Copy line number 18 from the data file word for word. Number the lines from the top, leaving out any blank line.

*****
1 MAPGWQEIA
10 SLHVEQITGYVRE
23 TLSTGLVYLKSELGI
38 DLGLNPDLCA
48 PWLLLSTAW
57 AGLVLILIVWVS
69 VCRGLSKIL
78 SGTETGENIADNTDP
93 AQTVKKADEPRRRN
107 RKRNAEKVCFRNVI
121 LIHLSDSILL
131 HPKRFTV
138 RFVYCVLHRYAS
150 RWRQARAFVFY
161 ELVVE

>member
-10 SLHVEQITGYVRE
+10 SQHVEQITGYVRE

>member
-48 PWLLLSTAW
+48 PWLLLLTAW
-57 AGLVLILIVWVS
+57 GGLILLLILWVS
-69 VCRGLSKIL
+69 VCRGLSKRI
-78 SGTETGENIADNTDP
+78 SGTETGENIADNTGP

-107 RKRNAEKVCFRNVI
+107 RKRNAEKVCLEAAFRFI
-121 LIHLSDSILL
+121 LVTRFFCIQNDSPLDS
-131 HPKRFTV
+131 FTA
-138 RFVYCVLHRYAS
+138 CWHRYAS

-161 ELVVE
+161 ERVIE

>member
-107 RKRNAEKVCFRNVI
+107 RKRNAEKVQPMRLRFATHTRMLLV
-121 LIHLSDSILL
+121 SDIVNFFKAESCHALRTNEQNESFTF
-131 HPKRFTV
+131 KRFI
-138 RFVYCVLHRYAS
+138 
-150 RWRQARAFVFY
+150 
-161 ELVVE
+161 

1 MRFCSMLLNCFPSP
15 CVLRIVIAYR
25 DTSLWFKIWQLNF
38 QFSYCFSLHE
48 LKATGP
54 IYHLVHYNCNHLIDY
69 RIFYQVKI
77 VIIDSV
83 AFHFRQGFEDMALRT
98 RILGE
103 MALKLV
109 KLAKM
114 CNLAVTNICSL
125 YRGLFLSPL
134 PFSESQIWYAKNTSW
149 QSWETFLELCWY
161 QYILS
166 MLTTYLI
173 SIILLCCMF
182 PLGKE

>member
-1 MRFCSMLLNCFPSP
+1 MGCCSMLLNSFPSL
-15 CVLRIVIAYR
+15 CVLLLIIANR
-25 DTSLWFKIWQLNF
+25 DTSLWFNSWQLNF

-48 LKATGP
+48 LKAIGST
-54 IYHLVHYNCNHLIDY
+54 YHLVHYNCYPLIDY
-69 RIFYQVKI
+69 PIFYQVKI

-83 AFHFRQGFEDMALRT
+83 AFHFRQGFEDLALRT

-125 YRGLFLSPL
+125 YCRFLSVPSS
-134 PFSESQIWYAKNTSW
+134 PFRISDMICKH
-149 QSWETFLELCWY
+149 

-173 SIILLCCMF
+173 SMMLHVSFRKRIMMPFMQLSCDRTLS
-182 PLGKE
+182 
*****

+10 SQHVEQITGYVRE